One of the main questions the OSA can help answer is if students who took their core requirements at institutions other than Texas Tech perform similar to students who took their core requirements at Texas Tech. In this analysis, we compare students who took their core requirements at Texas Tech, referred to as the “TTU” group, to students who transferred in credits for core requirements from elsewhere, referred to as the “Else” group. Since it is possible for the same student to receive credit for one core area at Texas Tech (e.g. Multicultural) and credit for another core area somewhere else (e.g. Humanities), we identified these students as “Mixed”. Overall, 16.12% of students stated that they took all of their courses at Texas Tech, whereas 75.14% were in the Mixed group and 8.74% were in the Else group.
The mean score for the Else group was lowest at 62.09, whereas the TTU group scored a mean of 63.31 and the Mixed group scored a mean of 64.19. This differs from the 2016 administration in which TTU performed highest with a mean score of 63.42, the Mixed group scored a mean of 62.94, and the Else group scored a mean of 60.27.
The lowest performing core area was Mathematics, with a mean score of 56.55, and the highest performing core area was Multicultural, with a mean score of 76.23.
Comparing overall mean scores for students who completed their core requirements at TTU (TTU group) and scores for students who completed their core requirements somewhere else (Else group) show that on average the TTU group scored slightly higher than the Else group (63.31 for TTU vs 62.09 for Else). In comparing the mean scores for the separate core areas, the only area in which the Else group scored significantly higher than the TTU group was Natural Sciences (65.54 for TTU vs 71.88 for Else). The only core area in which the TTU and Else groups scored similarly was Social and Behavioral Sciences (64.89 for TTU vs 63.84 for Else).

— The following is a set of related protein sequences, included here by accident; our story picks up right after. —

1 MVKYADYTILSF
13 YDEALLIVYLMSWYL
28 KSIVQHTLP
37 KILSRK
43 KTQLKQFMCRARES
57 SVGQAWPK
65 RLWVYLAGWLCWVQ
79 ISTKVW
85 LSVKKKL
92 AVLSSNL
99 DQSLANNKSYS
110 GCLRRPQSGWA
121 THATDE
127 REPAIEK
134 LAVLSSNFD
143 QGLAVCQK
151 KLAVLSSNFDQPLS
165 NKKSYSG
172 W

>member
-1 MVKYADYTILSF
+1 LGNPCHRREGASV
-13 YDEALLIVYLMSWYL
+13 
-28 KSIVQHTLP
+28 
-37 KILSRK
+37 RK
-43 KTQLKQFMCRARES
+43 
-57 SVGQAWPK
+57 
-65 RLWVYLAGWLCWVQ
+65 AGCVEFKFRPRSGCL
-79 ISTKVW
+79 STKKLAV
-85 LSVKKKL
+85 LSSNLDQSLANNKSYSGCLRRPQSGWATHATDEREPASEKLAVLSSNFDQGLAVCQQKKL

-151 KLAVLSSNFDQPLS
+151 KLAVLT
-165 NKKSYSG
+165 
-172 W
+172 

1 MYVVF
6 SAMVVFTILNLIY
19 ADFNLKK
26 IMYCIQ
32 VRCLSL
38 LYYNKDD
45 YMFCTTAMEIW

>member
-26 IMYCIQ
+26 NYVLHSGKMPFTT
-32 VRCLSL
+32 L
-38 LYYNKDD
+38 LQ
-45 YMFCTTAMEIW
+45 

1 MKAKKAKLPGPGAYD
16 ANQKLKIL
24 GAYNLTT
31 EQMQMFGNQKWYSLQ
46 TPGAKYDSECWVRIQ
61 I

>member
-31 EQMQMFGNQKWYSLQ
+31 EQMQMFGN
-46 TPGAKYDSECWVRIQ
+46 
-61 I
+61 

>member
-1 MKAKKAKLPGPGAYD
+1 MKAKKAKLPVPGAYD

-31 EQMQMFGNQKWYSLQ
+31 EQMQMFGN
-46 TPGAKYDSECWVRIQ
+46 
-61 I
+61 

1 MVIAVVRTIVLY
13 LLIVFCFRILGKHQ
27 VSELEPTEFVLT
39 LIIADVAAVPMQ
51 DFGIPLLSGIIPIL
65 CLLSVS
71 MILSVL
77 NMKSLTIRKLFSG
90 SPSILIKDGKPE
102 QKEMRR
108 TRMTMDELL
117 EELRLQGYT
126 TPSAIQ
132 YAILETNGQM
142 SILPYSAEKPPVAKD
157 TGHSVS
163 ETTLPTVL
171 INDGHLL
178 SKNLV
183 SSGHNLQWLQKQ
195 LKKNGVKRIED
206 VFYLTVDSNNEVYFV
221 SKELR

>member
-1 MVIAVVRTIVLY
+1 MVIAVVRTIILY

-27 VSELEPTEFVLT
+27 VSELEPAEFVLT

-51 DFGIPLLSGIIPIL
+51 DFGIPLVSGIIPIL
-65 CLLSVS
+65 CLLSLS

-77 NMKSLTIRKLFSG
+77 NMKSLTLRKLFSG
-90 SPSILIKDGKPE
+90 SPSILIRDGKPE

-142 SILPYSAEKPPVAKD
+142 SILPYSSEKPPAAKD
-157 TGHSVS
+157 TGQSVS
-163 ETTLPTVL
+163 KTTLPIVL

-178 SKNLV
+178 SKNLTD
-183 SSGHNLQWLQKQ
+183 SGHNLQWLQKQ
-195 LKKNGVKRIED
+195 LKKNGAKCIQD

In comparing this year's results to that of last year's administration, there were several changes in the final data. The overall lowest scoring core area changed from Social & Behavioral Sciences in 2016 to Mathematics in this administration, and the overall highest scoring core area changed from Humanities in 2016 to Multicultural in this administration. The mean score of the OSA increased from 62.75 in 2016 to 63.86 in 2017. Additionally, there was a 5% increase in students who took all of their core curriculum courses at TTU. However, the data also saw a 10.95% increase in the number of students categorized as Mixed. This is potentially attributed to students' ability to select more than one avenue of receiving core credit and an increasing number of students receiving credit due to Advanced Placement or Dual Credit courses in high school. One piece of information that did remain the same is the Else group continues to perform lowest on the OSA.
Moving forward, a new instrument, branded TechQuest, is currently in development to reflect the new Texas Core Curriculum. The revised core objectives are Critical Thinking Skills, Communication Skills, Empirical and Quantitative Skills, Teamwork, Social Responsibility, and Personal Responsibility. TechQuest is in the process of being vetted by the Core Curriculum Steering Committee.
Summary of overall performance of students (i.e., the percentage of correct answers) with a standard deviation of 15.25.
Chart 7 compares the mean scores of each core curriculum area for the three groups.